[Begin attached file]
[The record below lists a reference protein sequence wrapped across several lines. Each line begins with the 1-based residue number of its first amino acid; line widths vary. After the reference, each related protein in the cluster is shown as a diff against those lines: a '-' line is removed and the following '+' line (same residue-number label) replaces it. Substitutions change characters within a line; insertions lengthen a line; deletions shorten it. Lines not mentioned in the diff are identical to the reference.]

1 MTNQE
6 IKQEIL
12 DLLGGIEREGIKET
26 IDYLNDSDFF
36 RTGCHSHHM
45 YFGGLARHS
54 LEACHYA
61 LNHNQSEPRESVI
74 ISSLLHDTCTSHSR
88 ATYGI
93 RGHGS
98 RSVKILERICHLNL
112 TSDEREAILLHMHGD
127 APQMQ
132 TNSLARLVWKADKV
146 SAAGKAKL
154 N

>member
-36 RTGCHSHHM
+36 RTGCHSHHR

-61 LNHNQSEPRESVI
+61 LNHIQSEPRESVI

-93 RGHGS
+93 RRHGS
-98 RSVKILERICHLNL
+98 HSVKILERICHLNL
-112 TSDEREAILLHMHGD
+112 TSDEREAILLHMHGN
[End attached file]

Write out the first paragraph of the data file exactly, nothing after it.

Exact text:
[The record below lists a reference protein sequence wrapped across several lines. Each line begins with the 1-based residue number of its first amino acid; line widths vary. After the reference, each related protein in the cluster is shown as a diff against those lines: a '-' line is removed and the following '+' line (same residue-number label) replaces it. Substitutions change characters within a line; insertions lengthen a line; deletions shorten it. Lines not mentioned in the diff are identical to the reference.]